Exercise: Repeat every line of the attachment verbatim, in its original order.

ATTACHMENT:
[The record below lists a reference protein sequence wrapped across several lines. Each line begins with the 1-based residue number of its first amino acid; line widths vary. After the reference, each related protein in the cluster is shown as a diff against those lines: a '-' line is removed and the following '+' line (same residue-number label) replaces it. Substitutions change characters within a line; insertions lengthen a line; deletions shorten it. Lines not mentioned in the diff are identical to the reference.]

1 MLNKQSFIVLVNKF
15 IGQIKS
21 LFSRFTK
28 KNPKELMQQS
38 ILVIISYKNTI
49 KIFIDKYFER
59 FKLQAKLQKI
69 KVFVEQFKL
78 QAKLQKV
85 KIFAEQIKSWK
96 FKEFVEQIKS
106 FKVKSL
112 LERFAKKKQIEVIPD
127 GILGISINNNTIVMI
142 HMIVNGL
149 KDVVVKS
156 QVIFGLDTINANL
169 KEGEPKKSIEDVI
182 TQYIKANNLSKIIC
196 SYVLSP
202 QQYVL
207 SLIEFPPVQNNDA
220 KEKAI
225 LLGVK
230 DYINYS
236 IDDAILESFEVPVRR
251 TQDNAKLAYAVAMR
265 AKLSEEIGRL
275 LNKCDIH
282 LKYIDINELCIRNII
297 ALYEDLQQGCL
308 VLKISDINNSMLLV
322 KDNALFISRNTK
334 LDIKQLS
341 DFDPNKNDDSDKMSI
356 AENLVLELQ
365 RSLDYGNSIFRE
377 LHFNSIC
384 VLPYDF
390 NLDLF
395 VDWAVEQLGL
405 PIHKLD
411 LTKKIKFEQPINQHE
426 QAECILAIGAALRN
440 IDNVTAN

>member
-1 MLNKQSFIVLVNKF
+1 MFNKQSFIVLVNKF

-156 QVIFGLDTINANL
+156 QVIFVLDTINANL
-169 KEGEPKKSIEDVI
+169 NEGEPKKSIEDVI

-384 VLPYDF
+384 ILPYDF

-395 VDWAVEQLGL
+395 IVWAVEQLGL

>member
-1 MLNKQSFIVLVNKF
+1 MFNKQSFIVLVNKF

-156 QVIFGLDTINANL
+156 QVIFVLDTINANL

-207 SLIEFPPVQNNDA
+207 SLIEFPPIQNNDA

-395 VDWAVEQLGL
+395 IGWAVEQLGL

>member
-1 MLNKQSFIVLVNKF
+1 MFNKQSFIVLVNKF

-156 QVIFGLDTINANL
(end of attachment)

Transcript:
[The record below lists a reference protein sequence wrapped across several lines. Each line begins with the 1-based residue number of its first amino acid; line widths vary. After the reference, each related protein in the cluster is shown as a diff against those lines: a '-' line is removed and the following '+' line (same residue-number label) replaces it. Substitutions change characters within a line; insertions lengthen a line; deletions shorten it. Lines not mentioned in the diff are identical to the reference.]

1 MLNKQSFIVLVNKF
15 IGQIKS
21 LFSRFTK
28 KNPKELMQQS
38 ILVIISYKNTI
49 KIFIDKYFER
59 FKLQAKLQKI
69 KVFVEQFKL
78 QAKLQKV
85 KIFAEQIKSWK
96 FKEFVEQIKS
106 FKVKSL
112 LERFAKKKQIEVIPD
127 GILGISINNNTIVMI
142 HMIVNGL
149 KDVVVKS
156 QVIFGLDTINANL
169 KEGEPKKSIEDVI
182 TQYIKANNLSKIIC
196 SYVLSP
202 QQYVL
207 SLIEFPPVQNNDA
220 KEKAI
225 LLGVK
230 DYINYS
236 IDDAILESFEVPVRR
251 TQDNAKLAYAVAMR
265 AKLSEEIGRL
275 LNKCDIH
282 LKYIDINELCIRNII
297 ALYEDLQQGCL
308 VLKISDINNSMLLV
322 KDNALFISRNTK
334 LDIKQLS
341 DFDPNKNDDSDKMSI
356 AENLVLELQ
365 RSLDYGNSIFRE
377 LHFNSIC
384 VLPYDF
390 NLDLF
395 VDWAVEQLGL
405 PIHKLD
411 LTKKIKFEQPINQHE
426 QAECILAIGAALRN
440 IDNVTAN

>member
-1 MLNKQSFIVLVNKF
+1 MFNKQSFIVLVNKF

-156 QVIFGLDTINANL
+156 QVIFVLDTINANL
-169 KEGEPKKSIEDVI
+169 NEGEPKKSIEDVI

-384 VLPYDF
+384 ILPYDF

-395 VDWAVEQLGL
+395 IVWAVEQLGL

>member
-1 MLNKQSFIVLVNKF
+1 MFNKQSFIVLVNKF

-156 QVIFGLDTINANL
+156 QVIFVLDTINANL

-207 SLIEFPPVQNNDA
+207 SLIEFPPIQNNDA

-395 VDWAVEQLGL
+395 IGWAVEQLGL

>member
-1 MLNKQSFIVLVNKF
+1 MFNKQSFIVLVNKF

-156 QVIFGLDTINANL